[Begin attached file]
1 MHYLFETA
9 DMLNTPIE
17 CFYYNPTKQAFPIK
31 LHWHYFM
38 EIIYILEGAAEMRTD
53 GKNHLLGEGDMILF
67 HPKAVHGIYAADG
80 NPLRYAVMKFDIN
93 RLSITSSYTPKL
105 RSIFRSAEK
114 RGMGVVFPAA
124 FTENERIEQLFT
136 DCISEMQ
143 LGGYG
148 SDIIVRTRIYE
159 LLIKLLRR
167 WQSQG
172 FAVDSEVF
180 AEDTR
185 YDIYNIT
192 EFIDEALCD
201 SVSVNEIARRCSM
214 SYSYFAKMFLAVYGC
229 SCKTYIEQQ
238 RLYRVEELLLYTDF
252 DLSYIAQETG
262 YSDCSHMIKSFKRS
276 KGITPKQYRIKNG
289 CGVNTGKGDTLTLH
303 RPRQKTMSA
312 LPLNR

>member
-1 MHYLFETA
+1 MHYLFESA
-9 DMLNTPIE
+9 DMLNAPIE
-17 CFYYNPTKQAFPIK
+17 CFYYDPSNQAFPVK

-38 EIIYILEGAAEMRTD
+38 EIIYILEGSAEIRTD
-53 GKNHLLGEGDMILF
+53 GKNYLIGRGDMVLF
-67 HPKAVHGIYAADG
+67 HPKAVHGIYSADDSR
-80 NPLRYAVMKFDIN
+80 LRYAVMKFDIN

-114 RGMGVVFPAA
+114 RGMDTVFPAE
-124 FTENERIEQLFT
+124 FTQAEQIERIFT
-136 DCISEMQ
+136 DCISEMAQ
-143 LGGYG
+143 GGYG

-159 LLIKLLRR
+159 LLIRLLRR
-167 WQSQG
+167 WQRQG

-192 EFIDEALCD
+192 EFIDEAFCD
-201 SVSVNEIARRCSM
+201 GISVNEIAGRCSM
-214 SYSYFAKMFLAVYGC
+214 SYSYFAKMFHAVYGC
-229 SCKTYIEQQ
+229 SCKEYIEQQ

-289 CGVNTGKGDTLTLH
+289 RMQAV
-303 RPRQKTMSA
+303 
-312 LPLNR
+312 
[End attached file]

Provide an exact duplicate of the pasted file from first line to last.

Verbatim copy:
1 MHYLFETA
9 DMLNTPIE
17 CFYYNPTKQAFPIK
31 LHWHYFM
38 EIIYILEGAAEMRTD
53 GKNHLLGEGDMILF
67 HPKAVHGIYAADG
80 NPLRYAVMKFDIN
93 RLSITSSYTPKL
105 RSIFRSAEK
114 RGMGVVFPAA
124 FTENERIEQLFT
136 DCISEMQ
143 LGGYG
148 SDIIVRTRIYE
159 LLIKLLRR
167 WQSQG
172 FAVDSEVF
180 AEDTR
185 YDIYNIT
192 EFIDEALCD
201 SVSVNEIARRCSM
214 SYSYFAKMFLAVYGC
229 SCKTYIEQQ
238 RLYRVEELLLYTDF
252 DLSYIAQETG
262 YSDCSHMIKSFKRS
276 KGITPKQYRIKNG
289 CGVNTGKGDTLTLH
303 RPRQKTMSA
312 LPLNR

>member
-1 MHYLFETA
+1 MHYLFESA
-9 DMLNTPIE
+9 DMLNAPIE
-17 CFYYNPTKQAFPIK
+17 CFYYDPSNQAFPVK

-38 EIIYILEGAAEMRTD
+38 EIIYILEGSAEIRTD
-53 GKNHLLGEGDMILF
+53 GKNYLIGRGDMVLF
-67 HPKAVHGIYAADG
+67 HPKAVHGIYSADDSR
-80 NPLRYAVMKFDIN
+80 LRYAVMKFDIN

-114 RGMGVVFPAA
+114 RGMDTVFPAE
-124 FTENERIEQLFT
+124 FTQAEQIERIFT
-136 DCISEMQ
+136 DCISEMAQ
-143 LGGYG
+143 GGYG

-159 LLIKLLRR
+159 LLIRLLRR
-167 WQSQG
+167 WQRQG

-192 EFIDEALCD
+192 EFIDEAFCD
-201 SVSVNEIARRCSM
+201 GISVNEIAGRCSM
-214 SYSYFAKMFLAVYGC
+214 SYSYFAKMFHAVYGC
-229 SCKTYIEQQ
+229 SCKEYIEQQ

-289 CGVNTGKGDTLTLH
+289 RMQAV
-303 RPRQKTMSA
+303 
-312 LPLNR
+312 